Stephen W. Lafferty, director of special projects for the Department of Planning and Zoning, said the project will cover 594 parking spaces on the street and in parking lots in the district, not including the courthouse. He said the $319,000 contract includes the cost of installing equipment and one year of service.
"I've become a real devotee of this solution," Ulman said. He says the system uses an array of "hockey puck-size" contraptions placed in the ground at each parking space linked electronically to sensors mounted on utility poles.
Carney says he does not expect the system to solve the parking problem, but he believes it will help, and he gives Ulman credit for advocating the idea.
"I think it's a pretty bold move on the part of the county executive to do this," Carney said. "I'm extremely excited."
Another persistent sore point is the area's tendency to flood during storms as water spills into streets from either the Patapsco River, which crosses the lower end of Main Street, or its tributaries, which run behind the street and under the pavement.
A sign on a wooden pillar near the B&O Railroad Museum Ellicott City Station shows historic high-water marks: 21.5 feet in 1868, 14.5 feet during Hurricane Agnes in 1972, 9 feet in 1923 and 1975, 7 feet in 1952.
At Ellicott's Country Store, Bounds keeps handy at the counter a couple of snapshots showing Main Street underwater in 1972, with parking meter heads and the roof of a car poking above the ripples.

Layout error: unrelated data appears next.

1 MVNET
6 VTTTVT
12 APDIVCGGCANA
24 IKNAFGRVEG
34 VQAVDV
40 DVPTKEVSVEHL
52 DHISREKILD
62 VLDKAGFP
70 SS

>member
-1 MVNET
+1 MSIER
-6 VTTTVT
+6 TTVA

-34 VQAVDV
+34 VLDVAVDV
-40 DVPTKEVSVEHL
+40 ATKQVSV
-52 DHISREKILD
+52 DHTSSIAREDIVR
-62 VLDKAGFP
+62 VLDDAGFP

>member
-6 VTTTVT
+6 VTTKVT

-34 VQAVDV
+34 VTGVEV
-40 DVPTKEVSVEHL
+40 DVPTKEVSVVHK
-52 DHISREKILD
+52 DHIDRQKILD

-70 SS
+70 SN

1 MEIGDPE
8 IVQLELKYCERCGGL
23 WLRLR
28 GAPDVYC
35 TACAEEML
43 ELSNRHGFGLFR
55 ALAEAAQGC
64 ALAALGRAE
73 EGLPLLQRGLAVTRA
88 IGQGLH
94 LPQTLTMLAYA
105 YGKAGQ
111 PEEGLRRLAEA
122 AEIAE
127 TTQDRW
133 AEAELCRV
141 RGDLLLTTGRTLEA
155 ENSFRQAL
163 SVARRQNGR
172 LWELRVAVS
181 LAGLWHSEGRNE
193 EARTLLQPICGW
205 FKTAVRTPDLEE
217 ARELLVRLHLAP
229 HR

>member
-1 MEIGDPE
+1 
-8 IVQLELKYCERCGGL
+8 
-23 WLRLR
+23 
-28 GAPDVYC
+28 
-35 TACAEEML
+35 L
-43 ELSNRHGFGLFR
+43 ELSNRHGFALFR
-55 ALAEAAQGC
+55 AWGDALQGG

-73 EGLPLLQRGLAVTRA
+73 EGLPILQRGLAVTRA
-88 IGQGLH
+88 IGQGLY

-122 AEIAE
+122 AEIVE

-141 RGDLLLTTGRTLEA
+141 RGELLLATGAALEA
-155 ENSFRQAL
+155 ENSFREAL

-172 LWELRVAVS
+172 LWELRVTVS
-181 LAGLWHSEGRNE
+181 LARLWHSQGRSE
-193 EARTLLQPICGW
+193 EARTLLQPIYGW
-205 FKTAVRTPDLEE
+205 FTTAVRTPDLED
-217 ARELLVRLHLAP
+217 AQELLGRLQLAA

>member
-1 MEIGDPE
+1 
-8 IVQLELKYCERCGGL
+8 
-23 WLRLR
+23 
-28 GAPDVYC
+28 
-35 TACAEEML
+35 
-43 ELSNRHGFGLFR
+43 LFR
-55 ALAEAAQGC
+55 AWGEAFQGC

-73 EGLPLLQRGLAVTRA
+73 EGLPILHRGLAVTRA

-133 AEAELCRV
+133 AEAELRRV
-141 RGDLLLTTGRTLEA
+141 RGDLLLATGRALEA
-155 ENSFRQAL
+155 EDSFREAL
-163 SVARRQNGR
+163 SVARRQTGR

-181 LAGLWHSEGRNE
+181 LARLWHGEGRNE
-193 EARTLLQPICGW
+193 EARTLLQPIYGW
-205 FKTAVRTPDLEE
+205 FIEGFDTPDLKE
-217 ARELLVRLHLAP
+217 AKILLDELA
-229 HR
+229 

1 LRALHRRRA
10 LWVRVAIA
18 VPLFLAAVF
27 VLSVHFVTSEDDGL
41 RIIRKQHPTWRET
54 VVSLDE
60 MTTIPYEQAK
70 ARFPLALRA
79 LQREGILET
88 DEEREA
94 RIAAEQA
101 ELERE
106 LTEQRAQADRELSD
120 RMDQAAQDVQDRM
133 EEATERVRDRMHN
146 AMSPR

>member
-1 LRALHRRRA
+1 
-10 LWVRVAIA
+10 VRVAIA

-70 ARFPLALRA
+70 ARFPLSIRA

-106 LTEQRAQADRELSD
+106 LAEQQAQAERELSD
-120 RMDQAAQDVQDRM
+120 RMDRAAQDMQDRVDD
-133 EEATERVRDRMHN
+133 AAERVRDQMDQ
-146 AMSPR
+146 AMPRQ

Last year's early September rains associated with Tropical Storm Lee brought more flooding. Bounds said it was the first time she can recall seeing the waters flowing from the upper end of Main Street.
Ulman said the county is considering ways to control storm water, including some that would create more spots where visitors can see otherwise concealed streams.
"We'd like to open up the waterfront" and perhaps create some small parks, Ulman said. A few places in town, including Tiber Park, off Main Street, and a group of picnic and park benches near the cluster of stores at Tonge or Tongue Row provide water views.
Whatever the county does, Carney says, there's sure to be a wide range of opinion among business owners.
While some are faring better than others in a tough economy, he said, "for the most part, I think business is good."
At I Love Theatre, a Main Street store specializing in sports and theater paraphernalia, co-owner Michael Kornstein says there's nothing the county can do to help his business short of handing out spending money.
"Three-quarters of the people who walk in don't have money to spend," said Kornstein, whose store has been open since 1995 and in its current spot since 1997. "That's the problem. ... People don't have the kind of money they used to have."
Bounds, though, said there's nothing the county needs to do. Asked how her business is doing, she answered quickly: "Fine, or I wouldn't be here for 50 years."